Low-and-slow smoked beef likely became a central-Texas tradition after a massive influx of German and Czech immigrants in the mid-19th century. Many were butchers, and once in Texas, these European meat purveyors smoked the cuts that didn't sell so well. But believe it or not, smoked beef is not the last word in Texas barbecue.
You may have heard of Snow's in Lexington, Texas, which shot to statewide fame in 2008 after being named the Best Barbecue in Texas by Texas Monthly magazine. Twenty minutes away, in tiny Deanville, there's another spot that flies under the radar but deserves a visit.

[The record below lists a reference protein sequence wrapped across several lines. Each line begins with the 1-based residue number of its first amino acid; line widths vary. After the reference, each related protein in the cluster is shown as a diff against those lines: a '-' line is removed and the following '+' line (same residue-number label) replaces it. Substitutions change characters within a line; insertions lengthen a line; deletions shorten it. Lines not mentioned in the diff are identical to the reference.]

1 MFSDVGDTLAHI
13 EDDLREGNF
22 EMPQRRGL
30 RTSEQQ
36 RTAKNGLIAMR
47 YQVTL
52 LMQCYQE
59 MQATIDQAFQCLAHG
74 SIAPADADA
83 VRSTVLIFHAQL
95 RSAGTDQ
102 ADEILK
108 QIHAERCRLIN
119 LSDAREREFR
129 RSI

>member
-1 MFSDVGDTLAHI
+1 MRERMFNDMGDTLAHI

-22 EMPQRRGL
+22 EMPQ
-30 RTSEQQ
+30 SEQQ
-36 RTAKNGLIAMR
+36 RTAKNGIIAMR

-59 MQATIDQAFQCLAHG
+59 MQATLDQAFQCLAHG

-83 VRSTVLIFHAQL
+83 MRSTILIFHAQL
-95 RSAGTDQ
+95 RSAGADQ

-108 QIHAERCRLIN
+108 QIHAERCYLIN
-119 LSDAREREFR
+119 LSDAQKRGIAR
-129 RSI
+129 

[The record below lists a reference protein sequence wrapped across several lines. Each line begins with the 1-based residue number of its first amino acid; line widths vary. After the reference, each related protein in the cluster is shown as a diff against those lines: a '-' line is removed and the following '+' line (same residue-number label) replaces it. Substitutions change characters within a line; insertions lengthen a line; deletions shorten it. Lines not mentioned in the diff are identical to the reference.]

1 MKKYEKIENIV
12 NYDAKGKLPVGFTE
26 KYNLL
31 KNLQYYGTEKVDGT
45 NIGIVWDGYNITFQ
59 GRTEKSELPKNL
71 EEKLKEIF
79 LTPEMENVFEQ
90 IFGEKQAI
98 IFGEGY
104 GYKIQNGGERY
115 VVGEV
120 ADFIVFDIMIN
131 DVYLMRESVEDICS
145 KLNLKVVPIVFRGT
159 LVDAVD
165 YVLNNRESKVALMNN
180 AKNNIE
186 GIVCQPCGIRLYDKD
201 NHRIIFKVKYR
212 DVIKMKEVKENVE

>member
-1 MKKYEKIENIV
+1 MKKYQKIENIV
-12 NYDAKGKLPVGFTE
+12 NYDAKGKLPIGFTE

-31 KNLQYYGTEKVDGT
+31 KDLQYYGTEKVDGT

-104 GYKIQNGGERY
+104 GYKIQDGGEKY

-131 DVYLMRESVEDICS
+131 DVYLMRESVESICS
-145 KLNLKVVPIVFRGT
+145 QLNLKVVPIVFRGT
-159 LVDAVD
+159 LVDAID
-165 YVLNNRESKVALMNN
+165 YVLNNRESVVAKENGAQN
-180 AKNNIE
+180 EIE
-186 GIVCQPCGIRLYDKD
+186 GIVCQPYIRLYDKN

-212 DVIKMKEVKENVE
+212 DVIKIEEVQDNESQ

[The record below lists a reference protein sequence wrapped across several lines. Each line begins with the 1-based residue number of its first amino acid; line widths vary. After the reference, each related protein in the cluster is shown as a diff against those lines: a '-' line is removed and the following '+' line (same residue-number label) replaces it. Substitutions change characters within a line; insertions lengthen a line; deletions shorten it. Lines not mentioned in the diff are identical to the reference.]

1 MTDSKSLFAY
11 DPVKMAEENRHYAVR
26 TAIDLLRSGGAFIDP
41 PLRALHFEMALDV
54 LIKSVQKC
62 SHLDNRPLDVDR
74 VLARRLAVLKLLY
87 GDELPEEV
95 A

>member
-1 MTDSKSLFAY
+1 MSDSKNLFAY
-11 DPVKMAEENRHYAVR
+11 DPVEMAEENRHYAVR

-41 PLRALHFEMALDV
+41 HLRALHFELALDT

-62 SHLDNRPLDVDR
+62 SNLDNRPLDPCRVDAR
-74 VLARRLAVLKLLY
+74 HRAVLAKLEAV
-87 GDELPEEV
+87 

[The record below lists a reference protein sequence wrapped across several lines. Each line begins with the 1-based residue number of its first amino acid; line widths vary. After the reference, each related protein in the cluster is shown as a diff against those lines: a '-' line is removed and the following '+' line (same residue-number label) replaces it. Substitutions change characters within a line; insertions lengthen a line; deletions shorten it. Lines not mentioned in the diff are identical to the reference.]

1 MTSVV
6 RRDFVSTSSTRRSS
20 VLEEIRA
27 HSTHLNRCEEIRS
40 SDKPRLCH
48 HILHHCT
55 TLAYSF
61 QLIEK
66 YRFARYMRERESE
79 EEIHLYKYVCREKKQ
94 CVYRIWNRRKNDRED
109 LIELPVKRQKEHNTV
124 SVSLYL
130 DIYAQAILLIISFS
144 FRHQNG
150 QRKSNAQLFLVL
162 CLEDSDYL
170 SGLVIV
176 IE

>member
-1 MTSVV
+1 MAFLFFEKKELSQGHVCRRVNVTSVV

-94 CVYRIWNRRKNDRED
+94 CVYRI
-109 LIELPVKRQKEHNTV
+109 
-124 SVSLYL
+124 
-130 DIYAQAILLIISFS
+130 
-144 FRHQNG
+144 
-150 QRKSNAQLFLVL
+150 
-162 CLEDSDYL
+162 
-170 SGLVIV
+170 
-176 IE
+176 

Mr. Charanza burns oak wood on a concrete slab, transferring the coals to the pit when they are white-hot. He cooks pork spare ribs, half-chickens, thick-cut pork steaks, and Czech sausage (all from a local meat market) at high heat directly above the coals. You won't find beef on this pit, and there isn't much smoke, but you'll hear plenty of sizzle. Most folks take their foil-wrapped barbecue to go, but you can also eat in the side room of the functioning dancehall, where old men spend the afternoon playing dominoes. After one bite of the heavily seasoned meat, you won't miss the smoke. If you're lucky enough to find yourself in Deanville, I suggest you boogie off the barbecue on the dance floor.
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